Voting was proceeding rhythmically – amendment 359D, who’s in favour? Rejected. Amendment 78, who’s in favour? Adopted – when it was interrupted by murmuring from the seats of the centre-left socialists and democrats. Their leader, Iratxe García Pérez, asked for the floor.
The Spanish MEP requested a break of three minutes – to shouts of protest from the right of the chamber. Her group needed to consult about what their “final vote” would be. They were no longer sure they could support a key reform aimed to get the European Union to its target of carbon neutrality by 2050.
An amendment had passed in the seconds prior, backed by the centre-right European People’s Party, watering down a plan to stop giving free permits to emit carbon dioxide to some high-polluting industries.
The end date for these free carbon credits had slipped from 2030 as agreed in the Environment Committee, to 2032 in a pre-vote compromise, to 2034 with a new amendment. The hope of the Paris Agreement – to try to keep global warming below 1.5 degrees and ward off the worst effects of climate change – was slipping away.
The vote would set the parliament position for coming negotiations with the member state governments and European Commission, the so-called trilogues that establish what will ultimately become EU law. Member states as a rule always water down climate goals. Therefore, what parliament voted for in that moment would set a ceiling on the ambition of what would ultimately come into force.
The MEPs rose from their seats and converged, heads bent in consultation, gesticulating, urging, those in the outer circles straining to hear. After calls to be seated, García Pérez took her place, looked across the parliament and lifted a defiant arm with her thumb pointed down: no.
A clamour of whoops, shrieks and applause broke out as the package was voted down: the votes of the socialists and the Greens combining improbably to defeat it with those of the right-wing opponents to the climate measures who wanted the whole effort to fail outright.
A furious exchange erupted, far from the usual scripted contributions of MEPs to the chamber, with left and right accusing each other of jeopardising common goals by working with the parliament’s extremes.
Hopes of a continent
It was a snapshot of how Europe’s future is ground out in the legislative mill of the European Parliament, where the hopes of a continent can rest on the change of a word, date or percentage.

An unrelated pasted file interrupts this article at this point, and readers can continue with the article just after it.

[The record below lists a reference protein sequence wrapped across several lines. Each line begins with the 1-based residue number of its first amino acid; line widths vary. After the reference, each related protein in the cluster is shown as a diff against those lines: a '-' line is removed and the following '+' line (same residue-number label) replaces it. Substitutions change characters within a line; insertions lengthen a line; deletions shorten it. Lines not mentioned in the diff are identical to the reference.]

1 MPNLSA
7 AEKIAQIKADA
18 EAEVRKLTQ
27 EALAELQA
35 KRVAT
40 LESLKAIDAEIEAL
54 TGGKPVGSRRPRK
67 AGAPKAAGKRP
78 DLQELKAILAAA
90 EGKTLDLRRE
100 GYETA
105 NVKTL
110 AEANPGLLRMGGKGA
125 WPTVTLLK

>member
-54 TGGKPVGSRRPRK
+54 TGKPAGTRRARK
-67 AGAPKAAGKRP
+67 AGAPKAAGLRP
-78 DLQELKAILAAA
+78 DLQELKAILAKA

An example once given to me: in a law on the conservation of wetlands, the word “restore” was changed to “maintain”, giving licence to keep the EU’s vast tracks of such habitats in their degraded and greenhouse gas-producing state, rather than fixing them as originally intended.
The legislation starts with a commission proposal, then works its way through committees, rounds of votes, to the trilogue negotiations and then back for final approval.
How to keep track? On Wednesday alone, eight different key climate proposals were scheduled for votes in the parliament. That is aside from the debate with Taoiseach Micheál Martin and the speaker of the Ukrainian parliament, discussions on Uighurs and rule of law in Poland, deals that were reached to bring in a standard EU charger, quotas for women on boards, an EU minimum wage – all at the same Strasbourg plenary.
In the build-up to Wednesday’s vote bonanza, two MEPs confided that, despite the help of their assistants and party groups, they were struggling to keep up.
There are some with the time and resources, however, to not miss a trick: the lobbyists, who outnumber journalists many times over.
At every stage, the industry pressure is intense. MEPs’ assistants wade through hundreds of emails a day, the most common of them from business interests pushing for a few more years of the status quo.
After the ructions of Wednesday, the scent of rebellion is in the air. It spells trouble for the controversial taxonomy proposal led by Ireland’s European commissioner, Mairead McGuinness, to classify nuclear and gas energy as green investments, widely seen in the parliament as the heavily lobbied result of efforts to favour the industrial interests of France and Germany.
The campaign group Avaaz brought two Ukrainians to the plenary session – the environmental lawyer and co-founder of Stand With Ukraine Dr Svitlana Romanko, and Ukraine’s head of delegation to the Intergovernmental Panel on Climate Change Prof Svitlana Krakovska – to do the rounds to try to persuade MEPs to vote it down.
“It’s only companies that will benefit,” Romanko told The Irish Times. “Gas and nuclear companies – including from Russia.”